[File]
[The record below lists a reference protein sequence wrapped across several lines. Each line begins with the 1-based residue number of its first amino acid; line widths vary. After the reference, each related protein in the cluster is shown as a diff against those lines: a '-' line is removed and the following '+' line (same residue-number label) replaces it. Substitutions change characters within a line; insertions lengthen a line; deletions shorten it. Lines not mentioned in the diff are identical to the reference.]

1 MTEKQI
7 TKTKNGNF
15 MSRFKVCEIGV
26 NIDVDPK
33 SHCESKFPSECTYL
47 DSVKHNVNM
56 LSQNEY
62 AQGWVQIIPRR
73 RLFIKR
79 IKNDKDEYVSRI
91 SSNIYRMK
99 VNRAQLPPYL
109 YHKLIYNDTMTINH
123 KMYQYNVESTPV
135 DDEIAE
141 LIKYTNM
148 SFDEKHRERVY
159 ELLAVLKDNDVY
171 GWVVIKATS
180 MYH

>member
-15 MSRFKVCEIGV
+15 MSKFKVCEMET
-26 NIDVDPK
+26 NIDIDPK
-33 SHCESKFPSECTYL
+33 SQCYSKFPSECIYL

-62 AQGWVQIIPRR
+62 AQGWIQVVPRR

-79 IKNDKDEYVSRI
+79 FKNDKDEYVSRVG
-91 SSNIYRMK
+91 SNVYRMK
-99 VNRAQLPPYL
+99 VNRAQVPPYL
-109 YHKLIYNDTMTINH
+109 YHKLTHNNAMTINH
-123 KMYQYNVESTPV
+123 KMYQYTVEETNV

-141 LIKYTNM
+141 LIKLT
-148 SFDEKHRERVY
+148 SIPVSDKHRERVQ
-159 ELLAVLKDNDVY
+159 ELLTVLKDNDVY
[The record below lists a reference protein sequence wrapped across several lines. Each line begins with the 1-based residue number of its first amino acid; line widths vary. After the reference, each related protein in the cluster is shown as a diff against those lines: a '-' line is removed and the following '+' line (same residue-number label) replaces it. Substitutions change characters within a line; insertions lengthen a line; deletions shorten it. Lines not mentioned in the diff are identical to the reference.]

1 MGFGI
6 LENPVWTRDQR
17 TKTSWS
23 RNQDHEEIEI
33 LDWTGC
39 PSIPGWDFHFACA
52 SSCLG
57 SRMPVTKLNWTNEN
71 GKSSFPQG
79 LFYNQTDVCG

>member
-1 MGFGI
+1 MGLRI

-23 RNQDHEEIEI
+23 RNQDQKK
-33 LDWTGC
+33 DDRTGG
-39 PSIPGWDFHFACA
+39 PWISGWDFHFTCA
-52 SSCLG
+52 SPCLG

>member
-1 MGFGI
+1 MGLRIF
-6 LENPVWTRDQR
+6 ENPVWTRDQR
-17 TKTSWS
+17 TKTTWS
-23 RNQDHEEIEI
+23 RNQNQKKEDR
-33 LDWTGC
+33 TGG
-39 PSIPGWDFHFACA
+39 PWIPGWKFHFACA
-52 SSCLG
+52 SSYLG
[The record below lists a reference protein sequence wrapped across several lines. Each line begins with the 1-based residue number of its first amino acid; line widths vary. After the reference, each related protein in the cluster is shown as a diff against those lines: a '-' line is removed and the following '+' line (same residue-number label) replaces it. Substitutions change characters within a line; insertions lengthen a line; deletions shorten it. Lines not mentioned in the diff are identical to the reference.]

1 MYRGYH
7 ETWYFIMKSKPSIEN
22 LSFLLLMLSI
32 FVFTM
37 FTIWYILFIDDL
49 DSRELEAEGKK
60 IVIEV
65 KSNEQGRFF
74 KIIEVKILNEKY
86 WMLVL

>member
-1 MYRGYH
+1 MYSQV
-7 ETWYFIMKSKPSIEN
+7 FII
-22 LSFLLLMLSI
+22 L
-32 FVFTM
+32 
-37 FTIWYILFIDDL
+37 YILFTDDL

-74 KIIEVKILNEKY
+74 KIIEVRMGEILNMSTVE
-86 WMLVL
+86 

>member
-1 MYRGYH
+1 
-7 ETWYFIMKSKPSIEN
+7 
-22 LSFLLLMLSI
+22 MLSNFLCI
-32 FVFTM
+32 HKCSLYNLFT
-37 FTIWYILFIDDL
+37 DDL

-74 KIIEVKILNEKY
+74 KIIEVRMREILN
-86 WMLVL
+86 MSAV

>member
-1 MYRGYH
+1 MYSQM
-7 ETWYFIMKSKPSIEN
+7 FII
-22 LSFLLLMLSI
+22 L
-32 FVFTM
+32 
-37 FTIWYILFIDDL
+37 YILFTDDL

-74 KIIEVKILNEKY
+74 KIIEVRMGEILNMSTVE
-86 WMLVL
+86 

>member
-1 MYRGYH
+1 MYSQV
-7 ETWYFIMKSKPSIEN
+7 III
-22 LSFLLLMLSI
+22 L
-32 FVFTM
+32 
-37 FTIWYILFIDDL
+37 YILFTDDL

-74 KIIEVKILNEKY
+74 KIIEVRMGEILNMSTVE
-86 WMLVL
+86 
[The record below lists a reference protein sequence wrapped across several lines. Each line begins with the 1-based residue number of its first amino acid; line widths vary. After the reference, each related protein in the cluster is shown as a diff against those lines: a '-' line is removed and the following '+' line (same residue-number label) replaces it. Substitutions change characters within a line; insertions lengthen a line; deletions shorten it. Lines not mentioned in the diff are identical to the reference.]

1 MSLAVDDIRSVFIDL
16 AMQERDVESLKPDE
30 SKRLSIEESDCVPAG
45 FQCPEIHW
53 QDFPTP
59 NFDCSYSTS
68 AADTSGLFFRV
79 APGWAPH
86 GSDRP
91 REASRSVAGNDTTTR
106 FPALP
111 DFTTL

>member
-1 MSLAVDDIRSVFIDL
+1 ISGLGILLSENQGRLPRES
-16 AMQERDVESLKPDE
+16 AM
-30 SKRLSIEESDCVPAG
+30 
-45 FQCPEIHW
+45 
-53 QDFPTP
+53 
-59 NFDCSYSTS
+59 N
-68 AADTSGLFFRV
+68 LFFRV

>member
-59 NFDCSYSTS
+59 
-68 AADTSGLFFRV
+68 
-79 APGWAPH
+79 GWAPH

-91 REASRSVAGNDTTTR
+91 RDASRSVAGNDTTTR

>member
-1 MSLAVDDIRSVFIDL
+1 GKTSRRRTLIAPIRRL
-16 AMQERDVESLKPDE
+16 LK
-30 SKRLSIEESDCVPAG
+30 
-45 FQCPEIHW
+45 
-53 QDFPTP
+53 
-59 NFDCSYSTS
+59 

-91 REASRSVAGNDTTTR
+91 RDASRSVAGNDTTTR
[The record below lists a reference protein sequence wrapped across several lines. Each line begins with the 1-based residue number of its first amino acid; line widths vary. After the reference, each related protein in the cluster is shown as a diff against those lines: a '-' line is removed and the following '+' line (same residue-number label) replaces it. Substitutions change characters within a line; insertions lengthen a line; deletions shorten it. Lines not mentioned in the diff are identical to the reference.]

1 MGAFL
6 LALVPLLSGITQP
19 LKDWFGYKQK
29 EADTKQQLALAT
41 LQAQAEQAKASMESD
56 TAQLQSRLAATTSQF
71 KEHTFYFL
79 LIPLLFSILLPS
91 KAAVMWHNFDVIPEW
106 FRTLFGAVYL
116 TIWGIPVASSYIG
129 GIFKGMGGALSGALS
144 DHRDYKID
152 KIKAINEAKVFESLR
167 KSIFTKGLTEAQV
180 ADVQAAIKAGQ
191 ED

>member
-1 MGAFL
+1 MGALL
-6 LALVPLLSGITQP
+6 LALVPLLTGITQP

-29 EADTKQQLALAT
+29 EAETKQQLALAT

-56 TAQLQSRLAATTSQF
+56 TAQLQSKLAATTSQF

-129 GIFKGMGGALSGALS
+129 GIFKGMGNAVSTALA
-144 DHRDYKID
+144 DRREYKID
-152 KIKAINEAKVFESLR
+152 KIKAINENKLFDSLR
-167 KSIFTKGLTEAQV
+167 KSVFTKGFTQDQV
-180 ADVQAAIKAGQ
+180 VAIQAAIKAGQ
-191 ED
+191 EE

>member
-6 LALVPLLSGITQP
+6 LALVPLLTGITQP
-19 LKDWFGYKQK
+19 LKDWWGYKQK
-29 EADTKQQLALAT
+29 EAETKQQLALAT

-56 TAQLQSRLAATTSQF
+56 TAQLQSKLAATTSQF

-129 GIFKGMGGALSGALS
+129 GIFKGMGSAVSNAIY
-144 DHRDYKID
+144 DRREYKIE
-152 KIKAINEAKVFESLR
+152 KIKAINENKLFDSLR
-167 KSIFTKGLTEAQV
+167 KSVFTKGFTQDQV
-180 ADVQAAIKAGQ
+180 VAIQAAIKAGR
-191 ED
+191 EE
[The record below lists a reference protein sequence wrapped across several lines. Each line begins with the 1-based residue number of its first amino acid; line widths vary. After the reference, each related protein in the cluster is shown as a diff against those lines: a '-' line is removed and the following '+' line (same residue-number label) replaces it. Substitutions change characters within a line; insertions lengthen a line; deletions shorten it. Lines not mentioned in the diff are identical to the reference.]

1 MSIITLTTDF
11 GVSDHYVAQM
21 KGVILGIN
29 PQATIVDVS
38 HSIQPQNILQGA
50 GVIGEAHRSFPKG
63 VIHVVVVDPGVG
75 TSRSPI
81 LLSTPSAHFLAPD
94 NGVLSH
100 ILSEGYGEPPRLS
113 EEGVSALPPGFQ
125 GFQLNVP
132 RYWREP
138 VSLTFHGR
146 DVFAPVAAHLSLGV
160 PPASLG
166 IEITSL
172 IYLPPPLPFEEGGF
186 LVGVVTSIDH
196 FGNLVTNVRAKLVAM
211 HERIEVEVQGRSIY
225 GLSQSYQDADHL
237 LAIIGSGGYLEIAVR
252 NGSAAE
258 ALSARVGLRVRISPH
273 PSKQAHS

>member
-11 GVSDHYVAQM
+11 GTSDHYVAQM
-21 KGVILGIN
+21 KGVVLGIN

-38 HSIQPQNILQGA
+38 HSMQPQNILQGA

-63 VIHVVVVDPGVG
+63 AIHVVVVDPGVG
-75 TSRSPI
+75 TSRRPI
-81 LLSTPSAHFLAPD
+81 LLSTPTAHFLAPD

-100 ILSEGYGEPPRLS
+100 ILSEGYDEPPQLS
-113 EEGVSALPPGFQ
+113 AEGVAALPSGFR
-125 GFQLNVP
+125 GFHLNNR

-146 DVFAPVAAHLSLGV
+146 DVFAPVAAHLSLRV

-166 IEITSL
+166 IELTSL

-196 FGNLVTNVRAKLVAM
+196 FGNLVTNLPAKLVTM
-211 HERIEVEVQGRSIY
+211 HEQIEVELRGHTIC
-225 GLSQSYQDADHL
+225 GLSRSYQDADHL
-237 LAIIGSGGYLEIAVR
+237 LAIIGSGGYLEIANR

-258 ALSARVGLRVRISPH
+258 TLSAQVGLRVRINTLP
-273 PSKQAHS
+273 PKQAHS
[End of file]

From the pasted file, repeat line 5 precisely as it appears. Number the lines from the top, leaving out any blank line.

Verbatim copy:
26 NIDVDPK